All oil and gas facilities have the goal of ensuring the safety of employees, the public and the environment. There is a need to understand the hazards and, through this, reduce any risks in the most effective way. This means that risk assessment is an integral part of any operation throughout its life cycle. For complex offshore installations and onshore terminals, this will extend to undertaking quantified risk assessment (QRA).

The QRA was originally developed as a means of demonstrating risk compliance—that is, the risks are below an intolerable level and may vary from region to region. Since then, understanding and improvements in design and operation have ensured the risk on a typical installation is usually well below the intolerable level. The use of a QRA to demonstrate compliance is a benefit often questioned.

However, many decisions in the design and operation of facilities have risk implications. The QRA has evolved to gain an understanding of potentially high consequence, low frequency, events and is used to support decision-making. This is particularly important when assessing the requirement for further risk reduction measures to ensure that risks are as low as reasonably possible.

The QRA process must be technically robust and delivered quickly enough to keep pace with the decision- making process. The transformation that has occurred in online services introduces new and exciting opportunities in how QRA data can be used to support decisions. In recent years, DNV GL has made a significant investment into digitalizing its QRA service.


Digitalization is a generic term that is very wide in scope and often misinterpreted. It is not about making a process software-based but about using the connectivity and data that exist in the digital world to full effect. A key element that digitalization gives to QRA is the availability of design and engineering data in well-defined databases, enabling automated extraction of information required for a QRA consistently aligned with the facility design and layout throughout its life cycle.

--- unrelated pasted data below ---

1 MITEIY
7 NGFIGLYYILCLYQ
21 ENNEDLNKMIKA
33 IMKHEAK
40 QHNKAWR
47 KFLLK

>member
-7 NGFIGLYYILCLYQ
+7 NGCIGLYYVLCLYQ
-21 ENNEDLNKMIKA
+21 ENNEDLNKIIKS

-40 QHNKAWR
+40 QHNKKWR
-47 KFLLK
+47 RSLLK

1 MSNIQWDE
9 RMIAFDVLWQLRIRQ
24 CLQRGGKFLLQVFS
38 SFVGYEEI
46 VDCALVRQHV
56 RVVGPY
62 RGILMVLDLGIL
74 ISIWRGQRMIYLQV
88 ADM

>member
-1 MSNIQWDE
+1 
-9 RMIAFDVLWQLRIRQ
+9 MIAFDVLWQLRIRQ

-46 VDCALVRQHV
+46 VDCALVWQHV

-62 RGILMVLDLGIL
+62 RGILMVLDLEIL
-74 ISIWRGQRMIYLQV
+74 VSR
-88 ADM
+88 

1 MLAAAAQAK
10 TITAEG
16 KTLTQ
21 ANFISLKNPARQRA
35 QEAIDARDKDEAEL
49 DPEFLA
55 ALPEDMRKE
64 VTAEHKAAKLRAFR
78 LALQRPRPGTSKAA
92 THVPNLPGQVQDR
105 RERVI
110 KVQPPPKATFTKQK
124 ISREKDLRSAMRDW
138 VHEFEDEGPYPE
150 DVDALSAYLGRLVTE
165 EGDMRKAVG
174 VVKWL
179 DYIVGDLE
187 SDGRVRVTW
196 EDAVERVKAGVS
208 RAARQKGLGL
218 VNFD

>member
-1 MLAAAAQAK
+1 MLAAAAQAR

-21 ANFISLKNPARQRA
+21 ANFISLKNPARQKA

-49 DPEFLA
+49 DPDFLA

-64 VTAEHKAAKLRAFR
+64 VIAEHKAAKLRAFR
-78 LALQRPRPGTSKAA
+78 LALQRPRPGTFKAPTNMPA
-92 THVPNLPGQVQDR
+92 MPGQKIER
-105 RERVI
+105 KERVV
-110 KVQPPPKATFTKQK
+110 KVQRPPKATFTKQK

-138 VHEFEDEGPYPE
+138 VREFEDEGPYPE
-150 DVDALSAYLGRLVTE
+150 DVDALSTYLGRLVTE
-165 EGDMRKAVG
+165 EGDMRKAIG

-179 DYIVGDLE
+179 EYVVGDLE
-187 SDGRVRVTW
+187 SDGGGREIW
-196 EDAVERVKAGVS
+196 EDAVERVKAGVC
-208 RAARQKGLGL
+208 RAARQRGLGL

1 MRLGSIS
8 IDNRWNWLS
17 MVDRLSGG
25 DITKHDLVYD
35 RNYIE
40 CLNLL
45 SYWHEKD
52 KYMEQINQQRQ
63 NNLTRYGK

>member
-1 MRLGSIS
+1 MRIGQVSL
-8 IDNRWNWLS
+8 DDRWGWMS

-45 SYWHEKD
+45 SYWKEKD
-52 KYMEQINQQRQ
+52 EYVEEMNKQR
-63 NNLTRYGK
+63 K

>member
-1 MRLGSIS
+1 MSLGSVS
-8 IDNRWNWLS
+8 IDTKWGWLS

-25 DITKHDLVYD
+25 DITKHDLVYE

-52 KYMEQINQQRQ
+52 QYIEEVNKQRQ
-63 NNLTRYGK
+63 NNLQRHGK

Digitalization provides ready access to cloud-based platforms that provide reduced development costs, increased functionality and flexibility, and simplified access using standard web browsers. It also provides the ability to link data input, analytical applications and user access as separate entities through a cloud database. By having a database at the core and with information properly linked to location and equipment, data can be presented in many ways, ranging from simple location risks through to understanding which part of a safety-critical maintenance backlog should be prioritized.

The MyQRA portal is the first step in this process and has been developed to provide operators direct access to risk data. The portal allows the user to change inputs and re-analyze the results to understand sensitivities. The following case studies illustrate how the QRA process was used to support decision-making.

Offshore personnel transfer systems

An accommodation unit, connected to an offshore installation via a permanent gangway was chartered to support additional personnel required to complete a project scope while the platform was still producing.

In the U.K. the Prevention of Fire Explosion and Emergency Response (PFEER) regulations and its approved code of practice state that, unless shown otherwise by appropriate risk assessment, the totally enclosed motor propelled survival craft (TEMPSC) capacity should be 150% of the personnel on board with 100% readily accessible. During this type of combined operation, credit can be taken for the gangway as an evacuation route provided it is in a safe location.

DNV GL’s QRA models were used to determine the impairment frequency of the gangway at different locations. This information was then considered along with practical/operational restraints to identify an optimal gangway location.